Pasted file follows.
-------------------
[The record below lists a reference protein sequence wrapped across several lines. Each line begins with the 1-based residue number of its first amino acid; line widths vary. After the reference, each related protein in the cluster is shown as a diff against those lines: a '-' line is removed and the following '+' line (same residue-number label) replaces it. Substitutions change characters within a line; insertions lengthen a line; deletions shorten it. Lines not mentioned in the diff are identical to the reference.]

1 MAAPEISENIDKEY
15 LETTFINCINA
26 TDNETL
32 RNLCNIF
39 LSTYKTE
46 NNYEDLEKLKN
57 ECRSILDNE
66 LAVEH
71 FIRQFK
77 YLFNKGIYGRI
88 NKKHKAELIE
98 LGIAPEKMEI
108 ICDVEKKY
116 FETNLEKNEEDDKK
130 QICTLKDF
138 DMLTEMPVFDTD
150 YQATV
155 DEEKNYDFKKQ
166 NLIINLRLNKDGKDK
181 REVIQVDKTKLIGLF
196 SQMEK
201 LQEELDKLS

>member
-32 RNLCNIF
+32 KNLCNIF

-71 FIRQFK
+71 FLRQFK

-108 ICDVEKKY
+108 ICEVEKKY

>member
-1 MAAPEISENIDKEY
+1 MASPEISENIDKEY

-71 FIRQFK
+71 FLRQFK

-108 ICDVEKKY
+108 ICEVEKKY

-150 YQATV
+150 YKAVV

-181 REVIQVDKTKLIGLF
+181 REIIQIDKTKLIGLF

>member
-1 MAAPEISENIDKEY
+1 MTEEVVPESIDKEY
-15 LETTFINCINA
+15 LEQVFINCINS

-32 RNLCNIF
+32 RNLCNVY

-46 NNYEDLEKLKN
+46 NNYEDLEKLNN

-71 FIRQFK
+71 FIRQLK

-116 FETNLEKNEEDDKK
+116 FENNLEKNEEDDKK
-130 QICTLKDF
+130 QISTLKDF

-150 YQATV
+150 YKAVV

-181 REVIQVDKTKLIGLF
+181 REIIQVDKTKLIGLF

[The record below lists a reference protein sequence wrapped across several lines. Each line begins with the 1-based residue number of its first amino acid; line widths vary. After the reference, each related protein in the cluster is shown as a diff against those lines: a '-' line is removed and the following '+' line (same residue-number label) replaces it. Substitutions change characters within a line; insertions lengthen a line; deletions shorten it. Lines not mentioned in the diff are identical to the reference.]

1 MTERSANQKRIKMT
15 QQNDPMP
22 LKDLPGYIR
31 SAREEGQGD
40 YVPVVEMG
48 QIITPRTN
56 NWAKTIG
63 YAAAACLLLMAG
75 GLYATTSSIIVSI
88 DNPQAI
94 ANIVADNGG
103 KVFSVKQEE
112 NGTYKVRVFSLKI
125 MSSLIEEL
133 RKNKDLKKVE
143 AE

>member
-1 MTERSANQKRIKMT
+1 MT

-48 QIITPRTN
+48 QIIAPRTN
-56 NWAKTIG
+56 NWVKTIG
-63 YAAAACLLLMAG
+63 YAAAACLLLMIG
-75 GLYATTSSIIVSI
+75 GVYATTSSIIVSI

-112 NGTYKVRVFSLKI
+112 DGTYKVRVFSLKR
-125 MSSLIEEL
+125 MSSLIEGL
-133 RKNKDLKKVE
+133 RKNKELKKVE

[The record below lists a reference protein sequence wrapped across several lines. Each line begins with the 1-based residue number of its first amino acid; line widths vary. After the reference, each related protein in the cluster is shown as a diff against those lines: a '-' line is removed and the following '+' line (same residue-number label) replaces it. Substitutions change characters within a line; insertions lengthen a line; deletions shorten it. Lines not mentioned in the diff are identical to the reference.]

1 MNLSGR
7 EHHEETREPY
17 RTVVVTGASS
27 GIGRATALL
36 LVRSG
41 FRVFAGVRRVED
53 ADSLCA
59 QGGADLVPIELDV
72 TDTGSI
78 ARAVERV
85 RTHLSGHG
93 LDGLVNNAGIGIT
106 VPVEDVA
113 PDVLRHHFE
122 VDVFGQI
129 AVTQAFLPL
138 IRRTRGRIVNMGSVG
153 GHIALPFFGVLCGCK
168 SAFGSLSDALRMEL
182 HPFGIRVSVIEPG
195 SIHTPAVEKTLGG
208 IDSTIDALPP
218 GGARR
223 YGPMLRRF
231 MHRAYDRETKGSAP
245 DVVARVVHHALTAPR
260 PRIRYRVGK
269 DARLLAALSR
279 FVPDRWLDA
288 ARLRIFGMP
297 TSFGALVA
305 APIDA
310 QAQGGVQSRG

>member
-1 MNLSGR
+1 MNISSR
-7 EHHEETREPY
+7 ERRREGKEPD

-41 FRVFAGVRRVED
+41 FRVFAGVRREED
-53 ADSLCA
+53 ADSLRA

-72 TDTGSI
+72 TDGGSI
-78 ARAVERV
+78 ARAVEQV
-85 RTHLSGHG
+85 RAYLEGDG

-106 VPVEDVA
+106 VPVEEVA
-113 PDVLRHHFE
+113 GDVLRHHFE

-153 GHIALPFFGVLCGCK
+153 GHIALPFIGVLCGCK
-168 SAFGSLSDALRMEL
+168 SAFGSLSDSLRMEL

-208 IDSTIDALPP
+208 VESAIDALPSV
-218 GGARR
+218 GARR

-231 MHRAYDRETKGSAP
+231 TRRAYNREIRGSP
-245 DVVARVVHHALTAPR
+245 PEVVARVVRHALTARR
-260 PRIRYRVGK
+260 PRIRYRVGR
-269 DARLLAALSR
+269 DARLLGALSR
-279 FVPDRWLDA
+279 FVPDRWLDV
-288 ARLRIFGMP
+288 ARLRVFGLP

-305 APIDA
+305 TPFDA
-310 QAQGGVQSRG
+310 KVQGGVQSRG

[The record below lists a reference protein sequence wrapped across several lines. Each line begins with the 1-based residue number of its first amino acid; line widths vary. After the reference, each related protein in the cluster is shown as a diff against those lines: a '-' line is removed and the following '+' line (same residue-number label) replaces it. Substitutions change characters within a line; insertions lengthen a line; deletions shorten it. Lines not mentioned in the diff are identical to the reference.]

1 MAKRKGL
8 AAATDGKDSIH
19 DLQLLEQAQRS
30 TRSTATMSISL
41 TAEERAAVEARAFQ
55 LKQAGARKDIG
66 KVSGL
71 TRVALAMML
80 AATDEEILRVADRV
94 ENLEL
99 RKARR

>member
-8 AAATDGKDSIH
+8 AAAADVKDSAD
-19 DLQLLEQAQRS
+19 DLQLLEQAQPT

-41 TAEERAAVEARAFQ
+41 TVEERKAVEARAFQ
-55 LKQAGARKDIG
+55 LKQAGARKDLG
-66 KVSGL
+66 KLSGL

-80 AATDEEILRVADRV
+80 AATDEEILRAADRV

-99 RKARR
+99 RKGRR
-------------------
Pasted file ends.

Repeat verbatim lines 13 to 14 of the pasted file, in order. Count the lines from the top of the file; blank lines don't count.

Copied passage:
98 LGIAPEKMEI
108 ICDVEKKY